Fri | Dec 15, 2017

Dancehall truck brings Jamaican flavour to LA Carnival

Published:Monday | July 3, 2017 | 12:00 AMCarolyn Sinclair
Tiffany wore the limited-edition costume ‘Jamaica’ to the parade, designed by Jamaica-born designer Reign.
Sisters Autumn (left) and Kaija chose costumes from the ‘Savage’ section for the parade.
The Reggae on the Road truck. - Photos by FnsStudio
From left: Cynthia, Lina and Candis at the parade.
Amy (left) and Isani wearing ‘Passion’, designed by Jamaica-born designer Onella Benjamin.
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Jamaica's dancehall and reggae music were brought to the streets of the City of Angels (Los Angeles), California on June 24, when organisers of Reggae on the Road introduced a 'big truck' to the LA Cultural Festival for the first time, pumping 80 per cent dancehall music and 20 per cent soca down the Hollywood Boulevard.

Under the theme 'Forbidden', boasting three sections: 'Menage a trois', 'Savage', and 'Passion', the Jamaica-themed truck saw revellers being entertained by the juggling of DJ Lank from Code Red Sound alongside DJ Courtesy and Christopher 'The Party Minister' Foster of Krossfayah sound in LA.

The largely dancehall music-playing mass band in the annual festival saw dozens of masqueraders, captured on video, jumping, prancing and waving their flags to the tunes of Gas by Ding Dong, featuring Bravo and Chicken and Beer, and rocking while singing the words "every little thing is gonna be alright" from Bob Marley's song, Three Little Birds, while The Party Minister, perched on speakers atop the party tuck, shouting, "You think is only Jamaican's and Caribbean people alone love Reggae music?!".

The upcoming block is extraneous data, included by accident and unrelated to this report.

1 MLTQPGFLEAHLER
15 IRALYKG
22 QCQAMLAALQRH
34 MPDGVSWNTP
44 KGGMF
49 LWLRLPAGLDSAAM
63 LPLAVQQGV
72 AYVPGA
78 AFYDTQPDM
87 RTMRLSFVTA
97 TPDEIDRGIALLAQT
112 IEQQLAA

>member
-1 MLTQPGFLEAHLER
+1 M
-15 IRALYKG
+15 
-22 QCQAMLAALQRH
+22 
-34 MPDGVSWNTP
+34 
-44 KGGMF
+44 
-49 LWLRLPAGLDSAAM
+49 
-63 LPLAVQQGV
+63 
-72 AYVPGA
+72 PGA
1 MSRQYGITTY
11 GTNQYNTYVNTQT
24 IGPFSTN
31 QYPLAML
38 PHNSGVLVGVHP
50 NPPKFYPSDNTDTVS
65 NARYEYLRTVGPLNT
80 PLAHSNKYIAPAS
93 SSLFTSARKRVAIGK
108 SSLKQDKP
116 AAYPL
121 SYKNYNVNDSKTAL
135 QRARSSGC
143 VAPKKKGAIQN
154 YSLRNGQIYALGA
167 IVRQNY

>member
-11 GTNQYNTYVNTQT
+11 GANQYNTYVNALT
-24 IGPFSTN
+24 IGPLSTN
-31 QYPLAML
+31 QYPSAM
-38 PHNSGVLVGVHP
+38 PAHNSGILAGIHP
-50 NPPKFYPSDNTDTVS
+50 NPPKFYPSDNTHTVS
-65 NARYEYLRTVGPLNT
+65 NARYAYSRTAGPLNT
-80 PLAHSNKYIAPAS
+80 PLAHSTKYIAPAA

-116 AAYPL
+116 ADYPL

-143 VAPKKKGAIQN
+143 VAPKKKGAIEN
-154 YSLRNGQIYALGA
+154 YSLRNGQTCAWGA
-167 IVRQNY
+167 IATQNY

Dancehall queen

Reggae on The Road followers were also treated to the expert dancing skills of California Dancehall Queen Moiika Miss, who was captured on one occasion dancing on the side of the party truck to Kalado's Personally, before jumping off the 18-wheeler flatbed truck to hit the road in a perfect split.

One of the organisers, Mr Foster, said "the truck drew a lot of attention", which they capitalised on, as they were the only ones playing dancehall while others were playing soca. Foster also said the feedback has been great, as many persons who were not aware of the band, became excited about joining next year, because of the energy and excitement they brought.

Foster also noted that Reggae on the Road is looking to attract sponsorship next year, as they intend to be a part of the 2018 staging of the Hollywood carnival.